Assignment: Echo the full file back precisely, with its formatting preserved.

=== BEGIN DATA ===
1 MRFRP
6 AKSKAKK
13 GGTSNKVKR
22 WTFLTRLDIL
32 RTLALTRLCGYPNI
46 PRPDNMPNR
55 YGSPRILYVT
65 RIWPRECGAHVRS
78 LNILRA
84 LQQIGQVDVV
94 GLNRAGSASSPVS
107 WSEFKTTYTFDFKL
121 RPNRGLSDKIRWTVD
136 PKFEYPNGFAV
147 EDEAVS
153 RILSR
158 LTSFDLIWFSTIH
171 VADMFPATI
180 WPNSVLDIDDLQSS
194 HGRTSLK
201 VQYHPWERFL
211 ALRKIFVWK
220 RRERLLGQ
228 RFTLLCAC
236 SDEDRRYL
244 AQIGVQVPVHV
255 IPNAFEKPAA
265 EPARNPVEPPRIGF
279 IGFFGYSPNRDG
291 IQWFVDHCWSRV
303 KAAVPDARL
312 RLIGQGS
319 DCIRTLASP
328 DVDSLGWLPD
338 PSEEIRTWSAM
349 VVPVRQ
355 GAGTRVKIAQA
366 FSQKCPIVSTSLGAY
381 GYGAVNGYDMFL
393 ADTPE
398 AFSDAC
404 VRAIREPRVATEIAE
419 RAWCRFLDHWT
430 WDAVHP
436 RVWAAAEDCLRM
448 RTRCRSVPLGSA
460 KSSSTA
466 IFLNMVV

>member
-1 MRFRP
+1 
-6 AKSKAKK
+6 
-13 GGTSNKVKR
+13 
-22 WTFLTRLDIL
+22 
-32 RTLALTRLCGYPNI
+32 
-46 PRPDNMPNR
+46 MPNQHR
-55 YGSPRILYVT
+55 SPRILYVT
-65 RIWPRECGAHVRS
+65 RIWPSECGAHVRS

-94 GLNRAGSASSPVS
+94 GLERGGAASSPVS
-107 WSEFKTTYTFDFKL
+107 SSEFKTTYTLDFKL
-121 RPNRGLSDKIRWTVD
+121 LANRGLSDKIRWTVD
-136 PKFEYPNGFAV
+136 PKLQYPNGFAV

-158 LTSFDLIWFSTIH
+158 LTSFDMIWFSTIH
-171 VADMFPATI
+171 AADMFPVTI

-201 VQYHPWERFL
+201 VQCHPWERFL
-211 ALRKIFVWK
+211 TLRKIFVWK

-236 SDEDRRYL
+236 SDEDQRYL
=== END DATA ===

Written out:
1 MRFRP
6 AKSKAKK
13 GGTSNKVKR
22 WTFLTRLDIL
32 RTLALTRLCGYPNI
46 PRPDNMPNR
55 YGSPRILYVT
65 RIWPRECGAHVRS
78 LNILRA
84 LQQIGQVDVV
94 GLNRAGSASSPVS
107 WSEFKTTYTFDFKL
121 RPNRGLSDKIRWTVD
136 PKFEYPNGFAV
147 EDEAVS
153 RILSR
158 LTSFDLIWFSTIH
171 VADMFPATI
180 WPNSVLDIDDLQSS
194 HGRTSLK
201 VQYHPWERFL
211 ALRKIFVWK
220 RRERLLGQ
228 RFTLLCAC
236 SDEDRRYL
244 AQIGVQVPVHV
255 IPNAFEKPAA
265 EPARNPVEPPRIGF
279 IGFFGYSPNRDG
291 IQWFVDHCWSRV
303 KAAVPDARL
312 RLIGQGS
319 DCIRTLASP
328 DVDSLGWLPD
338 PSEEIRTWSAM
349 VVPVRQ
355 GAGTRVKIAQA
366 FSQKCPIVSTSLGAY
381 GYGAVNGYDMFL
393 ADTPE
398 AFSDAC
404 VRAIREPRVATEIAE
419 RAWCRFLDHWT
430 WDAVHP
436 RVWAAAEDCLRM
448 RTRCRSVPLGSA
460 KSSSTA
466 IFLNMVV

>member
-1 MRFRP
+1 
-6 AKSKAKK
+6 
-13 GGTSNKVKR
+13 
-22 WTFLTRLDIL
+22 
-32 RTLALTRLCGYPNI
+32 
-46 PRPDNMPNR
+46 MPNQHR
-55 YGSPRILYVT
+55 SPRILYVT
-65 RIWPRECGAHVRS
+65 RIWPSECGAHVRS

-94 GLNRAGSASSPVS
+94 GLERGGAASSPVS
-107 WSEFKTTYTFDFKL
+107 SSEFKTTYTLDFKL
-121 RPNRGLSDKIRWTVD
+121 LANRGLSDKIRWTVD
-136 PKFEYPNGFAV
+136 PKLQYPNGFAV

-158 LTSFDLIWFSTIH
+158 LTSFDMIWFSTIH
-171 VADMFPATI
+171 AADMFPVTI

-201 VQYHPWERFL
+201 VQCHPWERFL
-211 ALRKIFVWK
+211 TLRKIFVWK

-236 SDEDRRYL
+236 SDEDQRYL